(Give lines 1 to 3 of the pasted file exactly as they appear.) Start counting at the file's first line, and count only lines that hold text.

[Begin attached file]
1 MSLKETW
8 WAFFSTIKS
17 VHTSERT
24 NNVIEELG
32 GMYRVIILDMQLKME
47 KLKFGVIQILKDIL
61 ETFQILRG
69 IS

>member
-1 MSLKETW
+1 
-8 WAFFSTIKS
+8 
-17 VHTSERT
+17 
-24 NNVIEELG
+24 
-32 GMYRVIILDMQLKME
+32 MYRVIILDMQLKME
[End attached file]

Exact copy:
1 MSLKETW
8 WAFFSTIKS
17 VHTSERT